Laws are not needed if everyone practices Lane Courtesy every time they drive. Sounds like they do where you are driving in the middle of Oregon.

  6. john hartman says:

    I’ve been a fanboy of yours for several years, regularly and repeatedly awed by your ability. But…and there’s always a but – It occurs your readers become highly agitated by many of the topics you examine. Agitation elevates blood pressure. Then its down the old slippery slope from there. Even your screed on an “old classic car” drew the ire of several CARA-Haters, their systolic and diastolic readings fluctuating wildly.

    The point is, you may be personally responsible for foreshortening four or more lives simply by performing the act you perform. To that end, I, along with several hundred others, urge you to employ sensible sensitivity in story choice.

    • hj.anony1 says:

      Ha Ha. That is humorous!

      Reminds me. I’m eagerly awaiting the next HH post on sea levels or global climate change. You see I read an article yesterday that is quite disturbing. Can’t wait to share the link along with commentary.

      Here’s to hoping HH has a coast trip planned soon.

  7. J says:

    In my opinion, a huge part of Oregon’s traffic issues are the fact that truck speed limit is 55 where cars are 65…… make it the same so the flow goes with the flow….

  8. George Pugh says:

    “Left lane law, who needs it?” I guess I do. Remember “the fast lane?” That was the left lane. We were taught not to pass on the right. When cars in the left lane keep pace with the trucks in the right lane for miles and miles (and they do) courtesy demands that they pull over. I have thought for years that the law also demand that they do but I guess I was wrong
    And at one time there was a law that if there were 5 or more cars behind you, you needed to pull over and let them by. I guess that law didn’t work so I acquiesce; this measure, should it become law, probably wouldn’t work either.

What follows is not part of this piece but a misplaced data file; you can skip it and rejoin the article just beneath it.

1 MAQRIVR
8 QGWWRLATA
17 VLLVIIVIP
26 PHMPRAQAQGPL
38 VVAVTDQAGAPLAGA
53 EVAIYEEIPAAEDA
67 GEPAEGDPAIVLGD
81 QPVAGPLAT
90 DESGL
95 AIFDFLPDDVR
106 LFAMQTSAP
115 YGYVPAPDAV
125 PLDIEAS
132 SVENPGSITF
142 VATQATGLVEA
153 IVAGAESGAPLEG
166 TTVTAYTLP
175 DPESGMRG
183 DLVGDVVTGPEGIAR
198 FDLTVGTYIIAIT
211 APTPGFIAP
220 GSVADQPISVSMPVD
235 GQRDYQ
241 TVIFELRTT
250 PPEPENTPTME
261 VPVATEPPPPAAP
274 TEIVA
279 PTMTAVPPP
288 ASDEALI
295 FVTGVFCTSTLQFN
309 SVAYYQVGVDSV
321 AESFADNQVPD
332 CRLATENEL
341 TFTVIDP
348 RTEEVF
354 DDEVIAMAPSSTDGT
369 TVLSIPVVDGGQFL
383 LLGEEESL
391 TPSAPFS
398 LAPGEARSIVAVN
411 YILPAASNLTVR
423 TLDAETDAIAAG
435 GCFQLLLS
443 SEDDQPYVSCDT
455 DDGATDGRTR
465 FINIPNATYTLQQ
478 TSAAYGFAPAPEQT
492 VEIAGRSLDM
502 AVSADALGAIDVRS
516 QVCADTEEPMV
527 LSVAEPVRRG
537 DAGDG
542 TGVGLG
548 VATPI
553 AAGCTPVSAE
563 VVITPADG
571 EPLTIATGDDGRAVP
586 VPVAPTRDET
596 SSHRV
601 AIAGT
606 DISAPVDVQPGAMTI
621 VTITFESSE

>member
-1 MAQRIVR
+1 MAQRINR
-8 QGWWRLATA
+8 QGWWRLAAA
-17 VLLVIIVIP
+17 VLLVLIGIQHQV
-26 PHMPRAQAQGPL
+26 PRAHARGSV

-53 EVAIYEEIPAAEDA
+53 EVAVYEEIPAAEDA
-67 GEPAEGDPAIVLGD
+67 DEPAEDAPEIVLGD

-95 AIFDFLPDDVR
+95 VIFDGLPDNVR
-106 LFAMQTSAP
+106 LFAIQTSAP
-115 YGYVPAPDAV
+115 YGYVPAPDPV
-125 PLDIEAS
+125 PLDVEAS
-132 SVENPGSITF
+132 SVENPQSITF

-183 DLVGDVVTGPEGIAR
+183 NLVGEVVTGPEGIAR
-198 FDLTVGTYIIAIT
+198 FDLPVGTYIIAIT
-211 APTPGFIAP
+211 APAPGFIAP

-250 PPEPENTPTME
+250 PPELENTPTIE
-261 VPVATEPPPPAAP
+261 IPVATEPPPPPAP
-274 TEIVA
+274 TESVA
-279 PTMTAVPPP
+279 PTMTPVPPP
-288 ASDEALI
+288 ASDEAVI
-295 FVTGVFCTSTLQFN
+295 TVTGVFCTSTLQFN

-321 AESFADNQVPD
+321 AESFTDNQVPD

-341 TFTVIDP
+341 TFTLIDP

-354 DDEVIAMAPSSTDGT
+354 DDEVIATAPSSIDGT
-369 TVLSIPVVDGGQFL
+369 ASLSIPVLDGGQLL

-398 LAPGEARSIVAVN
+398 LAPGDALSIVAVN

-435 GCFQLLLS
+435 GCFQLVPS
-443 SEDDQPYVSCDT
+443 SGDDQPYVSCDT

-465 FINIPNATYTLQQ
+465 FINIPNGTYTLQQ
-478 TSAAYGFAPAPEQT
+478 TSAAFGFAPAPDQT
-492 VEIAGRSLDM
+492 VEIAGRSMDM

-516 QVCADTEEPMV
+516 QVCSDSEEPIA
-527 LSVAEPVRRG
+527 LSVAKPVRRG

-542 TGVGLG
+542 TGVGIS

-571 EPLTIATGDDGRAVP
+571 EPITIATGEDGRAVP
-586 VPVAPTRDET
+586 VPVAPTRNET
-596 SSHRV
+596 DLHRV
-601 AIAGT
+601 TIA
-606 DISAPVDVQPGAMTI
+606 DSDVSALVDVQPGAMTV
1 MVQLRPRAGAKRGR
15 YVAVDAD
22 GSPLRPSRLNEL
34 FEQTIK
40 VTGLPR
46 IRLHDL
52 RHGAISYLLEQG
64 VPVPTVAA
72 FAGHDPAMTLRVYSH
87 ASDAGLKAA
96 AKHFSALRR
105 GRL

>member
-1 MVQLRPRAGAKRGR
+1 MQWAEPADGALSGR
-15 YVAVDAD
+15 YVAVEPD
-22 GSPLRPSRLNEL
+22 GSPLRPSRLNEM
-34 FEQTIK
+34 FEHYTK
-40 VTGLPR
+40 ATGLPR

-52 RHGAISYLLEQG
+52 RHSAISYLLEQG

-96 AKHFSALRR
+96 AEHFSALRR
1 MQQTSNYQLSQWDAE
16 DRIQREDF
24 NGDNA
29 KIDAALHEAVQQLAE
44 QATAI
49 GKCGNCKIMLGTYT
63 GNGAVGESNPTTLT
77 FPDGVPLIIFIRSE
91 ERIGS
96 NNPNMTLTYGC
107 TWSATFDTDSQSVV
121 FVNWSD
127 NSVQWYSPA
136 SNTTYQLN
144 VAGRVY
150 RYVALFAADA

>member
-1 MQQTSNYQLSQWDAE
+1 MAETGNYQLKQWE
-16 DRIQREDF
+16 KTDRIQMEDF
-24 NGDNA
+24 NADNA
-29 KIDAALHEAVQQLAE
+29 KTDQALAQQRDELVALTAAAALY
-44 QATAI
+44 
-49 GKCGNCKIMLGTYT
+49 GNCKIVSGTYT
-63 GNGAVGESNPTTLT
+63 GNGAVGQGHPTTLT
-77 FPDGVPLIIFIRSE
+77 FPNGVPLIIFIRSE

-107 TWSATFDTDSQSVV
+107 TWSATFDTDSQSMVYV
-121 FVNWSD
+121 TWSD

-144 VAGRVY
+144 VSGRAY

I have come to hate freeway driving.

  9. Tom says:

    The left lane law may seem subjective, but those utilizing the left lane as their own, with no cars clearly in the right lane for a considerable distance, will come to an end. All these unnecessary, risky lane changes by others to overcome a pace car in the left lane, which drops the average speed of traffic, will become unneeded. Many people have driven for many many miles down a freeway in vehicle cell clusters waiting as they are impeded by left lane dwellers. This is dangerous when the cars begin to take risks to get by these dwellers. Unnecessary risks.
    The trip to southern Oregon where there is less traffic, does not depict how traffic is between larger urban areas. You clog a freeway, you jam everything else attempting to get to it. The reason of the need of this law……Because some need consequence as direction, as they simply are not capable of understanding their own driver behavior and the effects. The freeway is for moving large numbers of vehicles quicker and without stops or bottlenecks of the typical side streets and rural roads/highways, and this isn’t possible with some driving as they please as opposed to what is more efficient, safe, and reasonable for the majority. ODOT can go ahead and put up more, “Slower Traffic Keep Right Signs” and OSP can make sure people are doing it.

    Don’t like to travel at the pace traffic is moving?…..you do not belong in the left lane. Sometimes when a major artery is clogged, you have to take your medicine to make it right….this law is the medicine.